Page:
Organising events is a great way to maintain good relationships with customers. It is also a golden opportunity to meet potential customers in an informal setting. An event should offer your attendees something special. It is a golden opportunity to really let the customer experience your message.
Before the event
What type of event should we choose?
It depends on your target group and your purpose. Are you going to arrange a trip? Or is it a trade fair, product launch or mix and mingle party? A successful event contributes to your business development, while at the same time entertains the attendee. The concept of your event is therefore important – it governs the entire design process. Therefore, start by considering:
- Who are we? Your brand message, brand promise and tonality are the starting points in planning.
- What message is important for us to highlight right now? A new product? An update of the brand with new logo and graphic profile? The half-yearly report? Or is the number one priority to attract new customers?
- Who is your target group? Consider the characteristics of your intended attendees. That is the first step in designing the event.
Plan plan plan
When the purpose has been established, it is time to start planning, both strategically and operationally. The strategic plan should include guidelines and the ultimate goal of the event. The operational plan specifies how, when and by whom everything shall be implemented. The latter will need to be revised and adapted throughout the process. The key to all parts working: communication between all parties involved.
Who does what?
Consider the different parts of the event and how they are to be communicated. Who is to say what? What type of invitation will you have? Are you going to advertise? Will a newsletter or weekly bulletin be produced? Who will greet people as they arrive? Will there be a speech? Share out tasks early and listen carefully - is everyone’s planning in line with the overall concept? Agree on who has ultimate responsibility. Then, make a decision-making ranking for who comes where in each role. And don’t forget to designate a contact person that guests can contact before, during and after the event!
This should indicate who is responsible for what, and when and how they should act. All times are also listed here, even though they will most likely not be kept to in full. It is therefore important to be prepared for this.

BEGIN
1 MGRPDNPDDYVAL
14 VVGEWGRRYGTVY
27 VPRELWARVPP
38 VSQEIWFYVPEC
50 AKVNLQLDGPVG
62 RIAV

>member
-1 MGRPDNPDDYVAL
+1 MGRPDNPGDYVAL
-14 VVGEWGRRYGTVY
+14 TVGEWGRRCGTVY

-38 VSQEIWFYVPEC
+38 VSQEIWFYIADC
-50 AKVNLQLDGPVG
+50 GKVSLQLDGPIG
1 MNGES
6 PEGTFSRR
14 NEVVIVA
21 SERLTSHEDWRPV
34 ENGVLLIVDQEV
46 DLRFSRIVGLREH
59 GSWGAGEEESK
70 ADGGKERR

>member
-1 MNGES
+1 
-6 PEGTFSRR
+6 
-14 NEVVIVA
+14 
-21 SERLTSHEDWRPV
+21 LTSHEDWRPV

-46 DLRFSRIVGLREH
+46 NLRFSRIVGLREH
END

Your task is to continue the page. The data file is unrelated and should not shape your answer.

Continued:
Is the venue and licensing in place?
Book the venue a long way in advance and be realistic. It should not be too small or too large. Depending on the size of the event, there may be different licensing requirements. Check that the venue has the required fire rating. Do you need to obtain permits from the emergency services? Is police authorisation required? Do you need to do anything about the traffic situation outside the venue?
Invite and remind
When? Two months in advance is not too early. Two weeks is far too late. Be out in good time so the guests can book it in their diaries. They have to be made aware of everything that is expected of them in the invitation. How much will they pay and what is included? Is there a dress code? Should they prepare a presentation of themselves or the company they represent? Also make sure that a reminder goes out in the weeks before the event.
And don’t forget the programme!
Your guests want to know what times apply. Make a programme containing the most important points. Remember that the times you specify there are the most important to keep to. It is a good idea to send the programme with the invitation.
During the event
Food and drink - is it really so important?
Yes! For some guests, the food is the most important thing. And don’t make them wait too long. Serve on time and keep an eye on how you serve the drinks. Of course, you should always offer non-alcoholic options. Many people take the car when they go to a business event. Provide non-alcoholic drinks that feel lavish and splendid.
Help your customer feel comfortable with their choice
It’s not always easy for the invitee to decide by themselves if they should go to the event. In some cases they may be bound by what others think or decide. You make the decision easier for the invitee if you also invite their manager or partner. The invitee then avoids having to make this decision themselves. It also increases your chances of influencing the person who really makes the decisions.
Give all the attendees your attention
This is not easy - you are probably stressed, nervous and focused on making sure everything runs smoothly. But avoid tunnel vision! Try to unwind. Take the time to speak calmly and in a dignified manner to all of your attendees. Look them in the eye. Make them feel seen and welcome.
After the event
How did it really go?
You can only find this out by measuring the results. It can be beneficial to do so on several occasions. This makes it easier to tick all the right boxes and tailor marketing next time. So how, and when, are the results of the event measured? Do you think it seems a bit intrusive to ask your attendees for feedback? Don't feel that way. You have given your customers food, drink and entertainment. Now it is time for them to give you their thoughts and opinions in return.
Give the guests attention afterwards, as well
The results of your efforts will be seen after the event. This is when business is done and the buzz circulates. Give the attendees attention afterwards, as well. Send a card thanking them for their participation, or invite them to the same event next year. Do something that makes them feel noticed. With our event tool, Magnet, you get help with everything from invitations and ticket sales to check-in of participants and payment solutions.